The engine load might be light enough on a steep downhill grade to be able to enter lean burn mode at 90 mph. But on a flat highway, the engine load might be high enough at 72 mph to transition to high-power mode thus preventing lean burn at higher speeds. But this is just speculation on my part …
 

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Many experts contend that buying higher octane fuel than what an engine is designed to burn is a waste of money. The Insight was designed to run on regular unleaded gasoline.
True. There is no cost / mile benefit with premimum fuels even in an Insight and in the hyper MPG range, _at_ the current price differential of .20 c / gallon in my location.

But ;)

There is a difference in "Designed to", "Required to", or simply gets better, "smoother", hyper MPG!

:D
 

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I make trips over 1,000 miles in length, I've gone over double that in a trip before and when I do that I'm not motivated to take my time when traveling at the speed limit means over 24 hours of behind the wheel time. On the flat I've been able to hang at 70mph at 75mpg and occassionally with a day that is warm enough and a concrete road flat enough with wind at my tail sometimes backing off to the 80mpg mark holding 70mph. If I have the choice I'd rather keep it at 70mpg and take the speed to hang at 75mph for the brief periods that I have the advantages to allow it.

Can VTEC be disabled to allow higher speeds in lean burn since that seems to be the limiting factor? I realize it's going against the whole idea of getting the absolute best MPG but when I've got more states(not little east coast states either) to cross than I can count on one hand, I want to have the 75mph speed limit if I can get it, even if it is only possible once and awhile in perfect situations. It seems plenty possible with the EPS disabled, tires pumped, and a light load if I didn't get kicked at ~2500rpm. I'm doing this on 10% ethanol fuel too.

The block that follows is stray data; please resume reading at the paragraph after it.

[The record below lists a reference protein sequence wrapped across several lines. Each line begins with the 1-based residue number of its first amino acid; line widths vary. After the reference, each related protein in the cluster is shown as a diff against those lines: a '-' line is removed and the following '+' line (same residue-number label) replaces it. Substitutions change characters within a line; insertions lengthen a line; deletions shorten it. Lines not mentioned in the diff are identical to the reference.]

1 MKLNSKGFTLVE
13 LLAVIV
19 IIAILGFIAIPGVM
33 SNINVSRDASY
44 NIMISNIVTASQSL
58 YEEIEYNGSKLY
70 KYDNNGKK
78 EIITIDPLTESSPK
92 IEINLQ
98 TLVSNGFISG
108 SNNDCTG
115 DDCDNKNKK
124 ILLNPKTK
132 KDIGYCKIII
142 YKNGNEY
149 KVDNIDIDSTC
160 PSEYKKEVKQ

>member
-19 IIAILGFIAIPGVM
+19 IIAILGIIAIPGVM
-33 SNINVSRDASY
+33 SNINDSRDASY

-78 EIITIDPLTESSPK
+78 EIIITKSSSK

Regarding cost to benefit. I can't justify the cost of filling up with ethanol free fuel. Since we have the mandate, every place that dares selling it has a 15 cent premium on it and my MPG differences on the highway didn't measure out to being a lower cost, especially since I get a once a month 10 cent per gallon discount for having connections with a local gas station chain that manages to be one of the cheaper places near my house to begin with bringing the difference to 20-25 cents per gallon on average. I haven't tried high octane yet, just looking at the numbers I can't imagine it ever making sense.
 

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Discussion Starter #12
I distinctly felt it enter LB at 65mph, and verified that LBN=0 per scangauge straight through to 80mph.

Perhaps due to the abnormally light load, I might not have entered VTEC.

As Red1dr points out, going 80mph or accelerating down a hill is very poor hypermiling. Aerodynamic load rises quadratically as speed increases, so if your only goal were great MPG on the interstate, you'd probably try to drive 55mph. Or at least EOC or regen down the hill. But I observed the same thing MN did: driving hundreds of miles is no fun. Going faster means less time in transit.

The Insight excels at going 65mph. But any faster, and you can't really lean burn. If I keep doing long highway trips, the boattail will be indespensible, allowing lean burn even at higher speeds or under suboptimal conditions like rain.
 

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So maybe high octane fuel could be better? But I assume it doesn't offset the extra cost, right?
As noted above probably not. It costs an extra 10-11% (roughly) with regular hovering aroun $2.80 in my neighborhood. I assume my mileage would have to increase at least that much to make it a wash.

But the extra octane probably helps smoothness as much as mileage and in lighter load situations, or non lean burn situations, there is much less benefit from the higher octane.

If you are in LB only 50% of the time, then you have to improve mileage at least 20%. So on a pure cost basis, 93 octane vs. 87 octane doesn't make $$ sense.

Also, how does the Xgauge for the SGII monitor Lean Burn?
I believe it monitors the electrical output of the O2 sensor. Programming instructions are on this site, among other places. When the LB gauge goes to 0, you are in lean burn (with a 1-2 second delay).


Regards,
Jerry